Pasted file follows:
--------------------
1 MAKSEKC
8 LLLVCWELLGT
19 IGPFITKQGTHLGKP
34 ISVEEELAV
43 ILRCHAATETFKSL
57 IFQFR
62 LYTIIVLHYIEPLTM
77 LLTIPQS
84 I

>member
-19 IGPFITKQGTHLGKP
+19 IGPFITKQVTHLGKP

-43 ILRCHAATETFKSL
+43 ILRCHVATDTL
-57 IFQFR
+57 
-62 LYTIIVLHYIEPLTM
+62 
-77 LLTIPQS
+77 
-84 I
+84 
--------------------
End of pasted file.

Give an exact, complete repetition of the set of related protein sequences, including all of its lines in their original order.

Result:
1 MAKSEKC
8 LLLVCWELLGT
19 IGPFITKQGTHLGKP
34 ISVEEELAV
43 ILRCHAATETFKSL
57 IFQFR
62 LYTIIVLHYIEPLTM
77 LLTIPQS
84 I

>member
-19 IGPFITKQGTHLGKP
+19 IGPFITKQVTHLGKP

-43 ILRCHAATETFKSL
+43 ILRCHVATDTL
-57 IFQFR
+57 
-62 LYTIIVLHYIEPLTM
+62 
-77 LLTIPQS
+77 
-84 I
+84 